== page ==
Decision time: Forums to help you decideOn Dec. 8, 1998, River Falls voters approved a four-question $30-million-plus school referendum.
By: Phil Pfuehler, River Falls Journal
On Dec. 8, 1998, River Falls voters approved a four-question $30-million-plus school referendum.
The key question was whether to build a new high school; convert the current high school into a middle school; remodel the existing middle school into what became the River Falls Academy; and to add two classrooms and furnishings for Westside Elementary School.
Other questions from the December 1998 referendum included building an auditorium for the new high school; also an eight-lane pool; and providing an extra $600,000 in operating costs for the new high school.
The main question about building a new high school passed by roughly a 56% to 44% margin. The other three questions passed, but by closer margins.
Two years before River Falls voters decisively rejected a smaller-sized referendum to build a new middle school.
Now the time approaches for an even larger-sized referendum of just under $39 million.
Superintendent Tom Westerhaus says the new referendum isn’t “glamorous.” For one thing, there’s no new school to build.
So what’s vital about the April 5 school referendum and what will help voters decide on how to vote?
The school board has set up five information forums at five schools to explain what’s at stake. The five all begin at 7 p.m. and occur:
- Tuesday, Feb. 8, at Meyer Middle School’s media center
- Tuesday, Feb. 22, at Rocky Branch Elementary’s media center
- Monday, Feb. 28, at Greenwood Elementary’s media center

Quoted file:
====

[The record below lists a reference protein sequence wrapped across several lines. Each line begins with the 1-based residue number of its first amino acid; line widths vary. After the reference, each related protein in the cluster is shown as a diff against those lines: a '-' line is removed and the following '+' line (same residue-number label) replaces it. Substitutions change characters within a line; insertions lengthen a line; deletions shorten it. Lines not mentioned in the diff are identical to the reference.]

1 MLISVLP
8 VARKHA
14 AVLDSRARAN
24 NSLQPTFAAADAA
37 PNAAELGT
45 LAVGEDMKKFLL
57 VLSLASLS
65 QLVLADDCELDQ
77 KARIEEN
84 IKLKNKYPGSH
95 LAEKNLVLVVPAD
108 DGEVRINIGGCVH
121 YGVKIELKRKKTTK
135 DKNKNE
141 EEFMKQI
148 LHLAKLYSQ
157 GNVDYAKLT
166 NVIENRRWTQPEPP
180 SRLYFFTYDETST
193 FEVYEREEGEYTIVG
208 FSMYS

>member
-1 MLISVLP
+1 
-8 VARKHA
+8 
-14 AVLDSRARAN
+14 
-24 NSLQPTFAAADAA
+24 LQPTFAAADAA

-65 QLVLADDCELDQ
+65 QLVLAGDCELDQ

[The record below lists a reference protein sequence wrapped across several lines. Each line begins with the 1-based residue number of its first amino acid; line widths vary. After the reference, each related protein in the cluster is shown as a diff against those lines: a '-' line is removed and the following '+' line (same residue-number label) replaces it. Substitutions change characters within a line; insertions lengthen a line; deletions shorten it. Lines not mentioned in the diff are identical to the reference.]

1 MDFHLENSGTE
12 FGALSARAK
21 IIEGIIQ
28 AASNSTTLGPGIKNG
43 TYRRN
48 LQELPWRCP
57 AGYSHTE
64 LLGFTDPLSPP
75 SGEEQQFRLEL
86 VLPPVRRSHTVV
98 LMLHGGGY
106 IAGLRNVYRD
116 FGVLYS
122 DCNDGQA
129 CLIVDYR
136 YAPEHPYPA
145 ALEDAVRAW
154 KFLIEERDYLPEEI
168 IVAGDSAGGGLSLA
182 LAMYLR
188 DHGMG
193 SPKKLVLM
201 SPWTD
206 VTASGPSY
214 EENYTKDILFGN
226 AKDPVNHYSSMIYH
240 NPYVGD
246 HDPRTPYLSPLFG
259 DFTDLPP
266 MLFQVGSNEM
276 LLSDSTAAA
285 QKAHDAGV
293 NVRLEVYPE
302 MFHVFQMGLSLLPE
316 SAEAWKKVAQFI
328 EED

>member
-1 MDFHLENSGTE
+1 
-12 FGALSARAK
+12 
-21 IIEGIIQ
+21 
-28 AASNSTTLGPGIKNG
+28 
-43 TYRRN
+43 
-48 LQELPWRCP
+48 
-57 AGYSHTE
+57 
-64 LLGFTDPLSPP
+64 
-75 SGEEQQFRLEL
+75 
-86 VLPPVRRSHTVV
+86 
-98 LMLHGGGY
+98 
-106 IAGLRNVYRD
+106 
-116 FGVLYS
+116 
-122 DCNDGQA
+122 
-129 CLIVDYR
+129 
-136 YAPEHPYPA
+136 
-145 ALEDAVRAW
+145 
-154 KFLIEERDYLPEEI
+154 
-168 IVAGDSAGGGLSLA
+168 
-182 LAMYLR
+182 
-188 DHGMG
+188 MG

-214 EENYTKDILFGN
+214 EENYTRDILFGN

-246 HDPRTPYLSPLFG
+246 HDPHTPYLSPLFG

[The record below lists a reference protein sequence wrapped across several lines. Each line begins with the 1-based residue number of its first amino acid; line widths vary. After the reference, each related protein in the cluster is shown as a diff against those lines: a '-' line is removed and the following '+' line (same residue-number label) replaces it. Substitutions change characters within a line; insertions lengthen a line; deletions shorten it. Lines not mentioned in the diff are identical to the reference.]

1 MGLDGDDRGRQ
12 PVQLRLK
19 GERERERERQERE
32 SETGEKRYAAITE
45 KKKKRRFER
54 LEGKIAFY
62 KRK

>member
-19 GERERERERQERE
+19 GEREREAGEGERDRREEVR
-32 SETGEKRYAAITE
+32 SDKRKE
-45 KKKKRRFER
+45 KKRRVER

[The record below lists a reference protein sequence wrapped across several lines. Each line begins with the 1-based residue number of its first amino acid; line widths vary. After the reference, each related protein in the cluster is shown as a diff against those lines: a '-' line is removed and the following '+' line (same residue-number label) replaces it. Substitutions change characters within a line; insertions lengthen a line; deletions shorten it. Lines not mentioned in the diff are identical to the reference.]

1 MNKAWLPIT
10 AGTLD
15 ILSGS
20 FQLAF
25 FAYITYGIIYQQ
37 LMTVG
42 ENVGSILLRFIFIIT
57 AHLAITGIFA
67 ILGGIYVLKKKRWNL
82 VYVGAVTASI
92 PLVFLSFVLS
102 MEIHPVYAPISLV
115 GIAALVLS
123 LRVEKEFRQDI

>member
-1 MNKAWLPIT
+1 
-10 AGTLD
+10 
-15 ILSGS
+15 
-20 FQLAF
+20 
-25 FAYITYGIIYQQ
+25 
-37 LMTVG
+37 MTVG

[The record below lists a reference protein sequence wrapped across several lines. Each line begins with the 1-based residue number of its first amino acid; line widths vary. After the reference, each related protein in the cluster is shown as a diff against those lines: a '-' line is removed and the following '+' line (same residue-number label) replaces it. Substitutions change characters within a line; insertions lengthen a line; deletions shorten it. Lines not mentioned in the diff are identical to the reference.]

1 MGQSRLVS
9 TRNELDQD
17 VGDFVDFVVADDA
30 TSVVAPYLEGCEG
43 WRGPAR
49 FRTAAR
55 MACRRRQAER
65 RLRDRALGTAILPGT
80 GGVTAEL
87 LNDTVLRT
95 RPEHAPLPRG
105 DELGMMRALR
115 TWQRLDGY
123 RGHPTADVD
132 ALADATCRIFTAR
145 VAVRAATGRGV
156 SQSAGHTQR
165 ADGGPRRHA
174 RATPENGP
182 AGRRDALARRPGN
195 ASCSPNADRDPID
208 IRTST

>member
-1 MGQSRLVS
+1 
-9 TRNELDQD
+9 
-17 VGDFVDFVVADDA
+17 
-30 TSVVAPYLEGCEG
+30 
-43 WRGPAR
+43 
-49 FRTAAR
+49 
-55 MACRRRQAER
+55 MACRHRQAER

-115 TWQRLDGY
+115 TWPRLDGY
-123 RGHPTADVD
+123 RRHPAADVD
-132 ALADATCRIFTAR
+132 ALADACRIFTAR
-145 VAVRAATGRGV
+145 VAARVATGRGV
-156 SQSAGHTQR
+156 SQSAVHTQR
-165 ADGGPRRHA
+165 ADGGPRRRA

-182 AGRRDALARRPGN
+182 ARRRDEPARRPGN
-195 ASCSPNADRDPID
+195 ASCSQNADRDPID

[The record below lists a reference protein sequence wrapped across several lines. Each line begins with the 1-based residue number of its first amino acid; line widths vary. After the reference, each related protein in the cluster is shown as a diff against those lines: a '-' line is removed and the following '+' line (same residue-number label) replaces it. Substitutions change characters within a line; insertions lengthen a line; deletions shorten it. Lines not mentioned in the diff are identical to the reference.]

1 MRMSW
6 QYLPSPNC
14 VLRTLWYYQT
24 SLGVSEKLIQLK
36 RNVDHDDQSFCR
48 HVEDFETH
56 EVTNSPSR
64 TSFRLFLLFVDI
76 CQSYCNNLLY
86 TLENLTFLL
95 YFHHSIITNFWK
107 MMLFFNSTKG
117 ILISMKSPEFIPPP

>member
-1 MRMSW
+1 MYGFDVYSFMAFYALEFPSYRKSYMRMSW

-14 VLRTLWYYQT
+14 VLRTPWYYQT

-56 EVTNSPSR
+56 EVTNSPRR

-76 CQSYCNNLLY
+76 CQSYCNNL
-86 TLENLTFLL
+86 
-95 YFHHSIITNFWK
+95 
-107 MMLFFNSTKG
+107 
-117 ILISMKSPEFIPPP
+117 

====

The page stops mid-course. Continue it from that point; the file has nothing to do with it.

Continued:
- Tuesday, March 1, at Westside Elementary’s media center
- Thursday, March 3, at the River Falls Academy’s lower gym
“These are really informational meetings conducted by the school board,” Westerhaus said Monday. “In the end, citizens will make a decision. The meetings are only to explain what is being proposed, and that’s to invest in our existing schools for the long term so they last for several more decades.”
Westerhaus said that obviously the forums will show why the school board believes a referendum is needed. Beyond that, he said the forums won’t be a pep rally for getting out the “yes vote.”
“I expect there will be naysayers at the forums, and that’s OK,” he said. “What’s important is that as many people as possible attend the forums, get the facts, see the presentation, listen to the questions and answers, and then decide for themselves whether to vote yes or no.”
Depending on the number of questions, Westerhaus said the forums would last about an hour and a half.
Each forum will begin with a PowerPoint overview of the school district, including its recent history, engineering and architectural studies for each school, the local demographic findings and a recap of the school district’s Strategic Plan.
Audience members are then free to go to a microphone and ask questions. School board members and district administrators will try to answer.
The April school referendum has four components: Educational space; safety and security; energy efficiency and sustainability; deferred maintenance and physical accessibility.
Upgrades are planned for all buildings, including the school bus garage. Much of the work is aimed at the two oldest schools -- Greenwood Elementary and the River Falls Academy.
River Falls area residents should be receiving by mail a bond referendum information guide titled, “Reinvesting in Our Schools: Meeting the Needs of Our Students.”
Using charts and graphics, the brochure examines the upgrades proposed for each school and why they’re needed.
Westerhaus said the referendum guide replaces the fall mailing for the school district’s twice-annual newsletter.
Since Jan. 4, Westerhaus and Finance Director Chad Smurawa have spoken before various clubs, organizations and PTOs about the upcoming referendum. These engagements will continue through February.
A pro-referendum citizens group called “River Falls Invests: Our Children, Our Community, Our Future” has recently formed.
The group’s “tri-chairs” are Mike Stifter, Tom Carroll, and (Rick and Jennie) Price.
Stifter said there are about 25 core group members, but that number could expand to 150-200 volunteers by later this winter.
The group also expects to host a number of “community and neighborhood coffee gatherings” in March.